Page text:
posted by clawsoon at 3:49 AM on November 28, 2019 [3 favorites]


Seriously what benefit do deep fakes provide us?

Well, they could potentially make it far easier for our 100% trustworthy, always incorruptible, scrupulously law-abiding and never even a little bit self-serving security services to convince a jury of our peers to imprison any of us at any time for any reason they think would play as plausible in court, so there's that.
posted by flabdablet at 5:12 AM on November 28, 2019 [2 favorites]


I really don't think convincing fake video footage will change a single thing. 100 years ago you got your news from a paper. Your reality was entirely in the control of the person writing the words and the person paying them: "Mr Lloyd-George said the moon was made of green cheese, before foaming at the mouth". No deepfake needed and no way to demonstrate falsehood because you can tell from some of the pixels.

I am SO tired of people imagining we're entering an era where we can't know what's true. We have always, at least since the invention of any form of mass media, lived in that era. People with control of the relevant technology have always controlled our access to information. The real change now is that more people have access to that technology.

We are now entering a world where we can and must think about what is true. To be honest, I think that's what most people are actually scared of.
posted by howfar at 7:34 AM on November 28, 2019 [7 favorites]


Deepfakes of Nixon certainly are improving compared to a few years ago.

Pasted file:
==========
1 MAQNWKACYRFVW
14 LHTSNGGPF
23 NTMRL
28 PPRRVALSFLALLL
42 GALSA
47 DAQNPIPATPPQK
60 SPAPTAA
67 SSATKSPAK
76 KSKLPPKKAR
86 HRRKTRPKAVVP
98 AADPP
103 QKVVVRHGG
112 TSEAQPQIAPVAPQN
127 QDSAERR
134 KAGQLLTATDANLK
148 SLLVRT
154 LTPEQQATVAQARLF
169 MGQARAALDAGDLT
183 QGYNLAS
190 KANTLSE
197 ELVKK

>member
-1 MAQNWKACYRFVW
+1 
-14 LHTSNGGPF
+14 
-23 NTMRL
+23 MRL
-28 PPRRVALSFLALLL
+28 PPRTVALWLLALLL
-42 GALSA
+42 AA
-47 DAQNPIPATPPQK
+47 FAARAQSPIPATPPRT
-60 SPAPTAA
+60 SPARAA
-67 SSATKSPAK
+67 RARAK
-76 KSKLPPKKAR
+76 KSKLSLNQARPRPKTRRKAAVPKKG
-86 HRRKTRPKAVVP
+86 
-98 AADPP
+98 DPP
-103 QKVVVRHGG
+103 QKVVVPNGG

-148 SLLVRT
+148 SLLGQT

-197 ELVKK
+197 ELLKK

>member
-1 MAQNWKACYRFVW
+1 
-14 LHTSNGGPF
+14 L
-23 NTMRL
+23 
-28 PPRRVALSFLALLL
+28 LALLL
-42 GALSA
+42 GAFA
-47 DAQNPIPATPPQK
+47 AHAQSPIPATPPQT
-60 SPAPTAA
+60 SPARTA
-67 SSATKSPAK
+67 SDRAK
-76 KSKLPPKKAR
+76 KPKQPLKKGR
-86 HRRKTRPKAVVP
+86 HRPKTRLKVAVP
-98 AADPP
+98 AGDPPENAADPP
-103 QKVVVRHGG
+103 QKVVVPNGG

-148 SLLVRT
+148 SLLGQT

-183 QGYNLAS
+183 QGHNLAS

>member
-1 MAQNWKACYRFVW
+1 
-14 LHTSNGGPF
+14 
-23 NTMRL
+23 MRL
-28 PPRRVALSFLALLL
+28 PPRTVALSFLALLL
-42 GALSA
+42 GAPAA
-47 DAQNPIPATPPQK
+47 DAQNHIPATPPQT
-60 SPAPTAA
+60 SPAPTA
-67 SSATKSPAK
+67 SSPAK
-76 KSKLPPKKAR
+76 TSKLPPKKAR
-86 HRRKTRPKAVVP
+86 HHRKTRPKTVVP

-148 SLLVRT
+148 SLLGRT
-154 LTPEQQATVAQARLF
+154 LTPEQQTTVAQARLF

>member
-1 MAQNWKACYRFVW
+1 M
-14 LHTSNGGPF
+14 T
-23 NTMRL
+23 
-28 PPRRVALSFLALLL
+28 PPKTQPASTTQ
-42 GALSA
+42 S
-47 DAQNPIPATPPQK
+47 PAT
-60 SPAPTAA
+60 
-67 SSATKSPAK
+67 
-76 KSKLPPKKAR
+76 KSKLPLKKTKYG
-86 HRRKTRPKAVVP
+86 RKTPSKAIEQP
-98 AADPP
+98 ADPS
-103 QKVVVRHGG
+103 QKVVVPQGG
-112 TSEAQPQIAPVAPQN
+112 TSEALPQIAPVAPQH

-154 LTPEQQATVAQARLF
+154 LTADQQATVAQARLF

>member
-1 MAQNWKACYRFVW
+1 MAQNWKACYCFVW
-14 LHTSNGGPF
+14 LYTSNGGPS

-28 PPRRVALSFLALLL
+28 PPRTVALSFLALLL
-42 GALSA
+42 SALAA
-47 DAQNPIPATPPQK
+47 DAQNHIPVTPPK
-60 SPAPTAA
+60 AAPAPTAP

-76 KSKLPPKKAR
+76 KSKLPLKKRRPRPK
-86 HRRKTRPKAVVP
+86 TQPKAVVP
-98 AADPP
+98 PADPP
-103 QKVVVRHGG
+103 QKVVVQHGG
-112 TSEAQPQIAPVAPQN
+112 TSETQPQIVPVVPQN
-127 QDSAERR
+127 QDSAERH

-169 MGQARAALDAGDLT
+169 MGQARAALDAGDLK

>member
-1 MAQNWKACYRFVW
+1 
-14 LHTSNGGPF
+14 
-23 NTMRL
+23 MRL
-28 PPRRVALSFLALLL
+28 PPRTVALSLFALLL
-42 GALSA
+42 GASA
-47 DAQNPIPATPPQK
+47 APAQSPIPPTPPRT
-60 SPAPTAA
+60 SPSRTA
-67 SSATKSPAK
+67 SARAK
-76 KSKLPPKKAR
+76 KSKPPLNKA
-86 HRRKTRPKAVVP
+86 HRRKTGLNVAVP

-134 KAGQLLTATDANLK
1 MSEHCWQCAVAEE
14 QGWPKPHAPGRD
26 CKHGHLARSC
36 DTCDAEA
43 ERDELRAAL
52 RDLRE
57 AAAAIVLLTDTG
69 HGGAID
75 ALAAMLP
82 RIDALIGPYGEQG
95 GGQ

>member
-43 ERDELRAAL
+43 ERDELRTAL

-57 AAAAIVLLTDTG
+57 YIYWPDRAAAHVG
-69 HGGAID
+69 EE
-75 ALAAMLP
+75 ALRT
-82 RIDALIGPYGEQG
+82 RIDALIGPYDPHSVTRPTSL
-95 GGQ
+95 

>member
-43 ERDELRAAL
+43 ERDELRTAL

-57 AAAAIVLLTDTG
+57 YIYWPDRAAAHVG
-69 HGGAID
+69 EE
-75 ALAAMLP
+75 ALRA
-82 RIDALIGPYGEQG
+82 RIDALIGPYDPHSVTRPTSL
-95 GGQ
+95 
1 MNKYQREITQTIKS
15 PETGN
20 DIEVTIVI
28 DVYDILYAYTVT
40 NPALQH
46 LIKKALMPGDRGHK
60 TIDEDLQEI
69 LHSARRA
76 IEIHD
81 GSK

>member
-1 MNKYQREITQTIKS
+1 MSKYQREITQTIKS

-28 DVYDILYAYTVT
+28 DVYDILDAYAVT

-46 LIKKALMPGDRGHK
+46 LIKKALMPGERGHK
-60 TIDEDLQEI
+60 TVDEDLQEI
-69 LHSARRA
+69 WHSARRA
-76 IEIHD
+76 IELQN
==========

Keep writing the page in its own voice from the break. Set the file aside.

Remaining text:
posted by senor biggles at 7:52 AM on November 28, 2019


Will they do the full set of alternate speeches now, too?
posted by kyrademon at 5:43 PM on November 28, 2019


As far as the legal implications are concerned: deepfakes are always hearsay, as a starting point - no deepfake is an “in court statement.”
posted by snuffleupagus at 6:06 PM on November 28, 2019 [1 favorite]


I’m a lip-reader and I could tell it was fake. Some of the lip synch was far from perfect.
posted by hrpomrx at 6:49 PM on November 28, 2019


You can try to ban deep fakes; but it is going to be very difficult to keep the technology out of the hands of governments, political operatives, and trolls. I don’t think we can contain the technology. The short era were we have been able to accept photo and video evidence on its face is over.
posted by interogative mood at 7:33 PM on November 28, 2019


If you have the ability, I recommend the recent BBC drama The Capture, which wrestles entertainingly with how deep fakes can be weaponised in a world that has not quite caught up to the ‘reality’ of them.
posted by Hartster at 1:44 AM on November 29, 2019 [1 favorite]


The Capture is currently pretty easy to capture. Fire up a cheap VPN with a UK endpoint (Mullvad works fine for me), then grab these from BBC iPlayer with youtube-dl:

The Capture S01E01 What Happens in Helmand
The Capture S01E02 Toy Soldier
The Capture S01E03 Truffle Hog
The Capture S01E04 Blind Spots
The Capture S01E05 A Pilgrim of Justice
The Capture S01E06 Correction
posted by flabdablet at 4:40 AM on November 29, 2019 [1 favorite]


Lip readers will save us all.
posted by mazola at 8:55 AM on November 29, 2019


China makes it a criminal offense to publish deepfakes without disclosure.
posted by lucidium at 8:25 AM on November 30, 2019 [1 favorite]


Deep fakes are currently being used to make pornography without consent by putting faces on other people’s bodies. I mean, primarily.

I hate this technology
posted by Dressed to Kill at 7:55 AM on December 1, 2019 [2 favorites]


I’m saying this to remind those who think we’re merely hand-wringing over something abstract ...
posted by Dressed to Kill at 7:56 AM on December 1, 2019 [1 favorite]


While this thread is open and still on some people's activity, I’d like to recommend watching the Apollo 11 movie (available on iTunes and disk). No interviews or re-enactments. Just a straight run-through of the mission with a few simple but enormously effective animated graphics.
posted by bonobothegreat at 6:29 PM on December 3, 2019